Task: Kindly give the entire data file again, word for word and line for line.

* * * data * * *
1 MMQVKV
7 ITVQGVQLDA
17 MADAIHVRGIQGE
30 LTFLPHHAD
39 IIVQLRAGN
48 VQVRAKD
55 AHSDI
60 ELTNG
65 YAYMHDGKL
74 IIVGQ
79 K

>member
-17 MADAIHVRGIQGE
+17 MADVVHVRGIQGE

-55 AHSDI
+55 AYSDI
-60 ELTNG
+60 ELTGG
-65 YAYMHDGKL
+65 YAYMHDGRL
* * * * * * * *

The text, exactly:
1 MMQVKV
7 ITVQGVQLDA
17 MADAIHVRGIQGE
30 LTFLPHHAD
39 IIVQLRAGN
48 VQVRAKD
55 AHSDI
60 ELTNG
65 YAYMHDGKL
74 IIVGQ
79 K

>member
-17 MADAIHVRGIQGE
+17 MADVVHVRGIQGE

-55 AHSDI
+55 AYSDI
-60 ELTNG
+60 ELTGG
-65 YAYMHDGKL
+65 YAYMHDGRL